Staring Down Log Jams
Sometimes you need a new, and higher perspective to clear up recurring problems. For years, clearing cross-ups in the infeed deck has been a simple, and recurring, fact of life at the Swanson Group Lumber Mill in Glendale, OR. To Mike Lawless, log yard coordinator, it seemed that continual repaving of the yard around the mill was another of those jobs that, no matter how well you do it, you will soon be doing it again.
By Scott Jamieson
These jobs may never completely disappear, but both have been simplified since last October, when Lawless brought in the mill’s first Sennebogen log loader.
The log sorting and crossing problem was a side-effect of an upgrade in 1997 to the dimension mill. High-speed scanning and breakdown equipment was installed, and the mill soon found that it would have to assign one of its log loaders to pick out occasional jammed/crossed up logs and clear the path as blocks were forwarded up from the debarker toward the mill’s infeed.
Mike Lawless’ equipment fleet included a few log loaders, which normally deck logs when the log infeed outpaces the sawmill. A photo eye senses when the infeed deck is full. The debarked, cut-to-length blocks are then diverted to a surge area so the debarking, scanning and log processing can continue unhindered. The loaders are also used to high deck and feed the mill a select diet of various sized logs to increase the mill’s production rate. The grapple-equipped loader selects and feeds the proper mix of logs, ranging from 6-20 inches in diameter, to ensure that the ratio of cants to boards exiting the vertical band saws will keep both the twin and the gang edgers operating at optimum capacity.
At first, the mill’s big wheel loader was delegated to correct cross-ups along with its usual duties. However, the short debarked segments are slippery and tricky to manage for the big machine designed to grab a full load of 40-ft logs.
The task was then given to the smaller tracked loader, but Lawless says the mill layout doesn’t lend itself to precision log picking. Seated in his cab, the loader operator had no clear line-of-sight into the conveying area where jams occur. Clearing jams became a painstaking job for two, with a “spotter” acting as a second pair of eyes for the loader operator, helping him guide the grapple to take hold of the jammed log and move it into place.
According to Lawless, the system was less than perfect – and small misses with the loader proved costly. Occasionally, through no fault of his own, the loader operator would inadvertently damage a conveyor belt or another piece of equipment. The mill’s production, running at 50 MBF per hour, would come to a sudden stop. The repair bill for the conveyor alone would be thousands of dollars, and the lost production cost even more.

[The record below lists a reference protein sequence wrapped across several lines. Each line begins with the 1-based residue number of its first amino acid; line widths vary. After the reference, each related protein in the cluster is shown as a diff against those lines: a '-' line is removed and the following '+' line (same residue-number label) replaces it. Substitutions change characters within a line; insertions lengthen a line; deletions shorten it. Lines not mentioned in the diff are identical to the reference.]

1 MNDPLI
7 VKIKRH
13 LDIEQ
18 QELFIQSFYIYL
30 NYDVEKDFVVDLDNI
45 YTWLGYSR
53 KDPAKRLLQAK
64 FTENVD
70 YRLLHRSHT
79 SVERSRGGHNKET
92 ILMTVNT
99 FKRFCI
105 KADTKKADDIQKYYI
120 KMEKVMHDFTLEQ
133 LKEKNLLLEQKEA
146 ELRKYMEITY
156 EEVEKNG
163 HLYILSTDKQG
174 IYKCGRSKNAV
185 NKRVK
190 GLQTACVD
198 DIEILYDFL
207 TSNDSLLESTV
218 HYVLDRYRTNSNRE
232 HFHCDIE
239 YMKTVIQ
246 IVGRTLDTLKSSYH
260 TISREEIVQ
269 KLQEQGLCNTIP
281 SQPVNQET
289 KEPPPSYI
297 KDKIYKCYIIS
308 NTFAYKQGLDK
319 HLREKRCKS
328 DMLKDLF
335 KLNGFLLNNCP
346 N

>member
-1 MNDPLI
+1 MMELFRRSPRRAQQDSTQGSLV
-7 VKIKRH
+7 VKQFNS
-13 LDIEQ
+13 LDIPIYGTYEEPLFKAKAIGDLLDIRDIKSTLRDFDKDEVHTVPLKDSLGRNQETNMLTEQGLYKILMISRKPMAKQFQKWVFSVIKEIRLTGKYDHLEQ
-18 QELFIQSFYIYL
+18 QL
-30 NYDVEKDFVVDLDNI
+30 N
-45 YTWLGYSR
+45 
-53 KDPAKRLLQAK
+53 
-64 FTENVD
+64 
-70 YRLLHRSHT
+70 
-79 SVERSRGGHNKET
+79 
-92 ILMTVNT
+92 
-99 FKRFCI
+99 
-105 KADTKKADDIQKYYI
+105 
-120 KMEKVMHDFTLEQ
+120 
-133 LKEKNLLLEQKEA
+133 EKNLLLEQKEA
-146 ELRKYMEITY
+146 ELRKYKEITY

Times like that gave Lawless more than enough opportunity to observe the other problem his track machine was causing. Pointing to a 12-inch deep puddle in the pavement, he says “…their steel lugs, constantly turning on the asphalt, just ground it away. Every couple of years it was costing us $15,000 to $20,000 to repair the damage to the asphalt surface. Add that to downtime and cost of replacing conveyor belts, this problem with the log cross ups was adding a lot of cost to the operation.”
Lawless first became aware of Sennebogen material handling machines as a possible solution when a magazine ad caught his attention. Popular in recycling yards and port facilities, Sennebogen green line machines are well known for their hydraulically elevating cabs, and come on either tracked or rubber-tired platforms, the latter being ideal for pavement.
Lawless sharpened his pencil to calculate the potential cost savings. When the numbers were in, it was clear that a Sennebogen 825 M machine could save them money. Along with its low maintenance costs, the 825 M is much lighter than Swanson’s tracked machines and consumes considerably less fuel to operate. He arranged for delivery of a demo unit to give him a first-hand look at that elevating cab.
Six Months Later…
After six months, the 825 has proven to Lawless that it’s the right machine for the job. Although smaller than the mill’s other loaders, the 825 M is fast, agile and able to easily complete all of its required tasks with time to spare, and without damaging the asphalt. Still, it’s the machine’s ability to elevate the operator above the log jams that gives it a unique advantage.
“Elevating 19 feet above ground level makes it easy for him to see the grapple at the end of the boom,” Lawless explains. “He can precisely locate the log he needs to free or move. And he no longer needs a spotter. There’s hours of employee time saved and the potential for equipment damage is greatly reduced.”
Vernon Richardson agrees. As a loader operator who often takes on the clearing tasks, he asserts that his job is now a lot less stressful. “It’s more relaxing now that I’m able to actually see the block I am grabbing. Not having to depend on someone else to be positioned to be my eyes also speeds up my response time in getting the jams cleared.”
Fuel efficiency has turned out to be another bonus. Consuming less than half the fuel of the larger tracked loaders throughout its two shifts per day, the 825 M will net Swanson better than USD $50,000 in fuel cost savings for every year in service.
Lawless says he can also foresee such machines and their elevating cabs taking a larger role in the yard. The efficiency and nimble performance of the green machines could also lead to cost savings in high-decking applications. While the 825 M is among the smaller units in the Sennebogen line, Lawless estimates that an appropriately sized model with the elevating cab could cut the time required for high decking in half.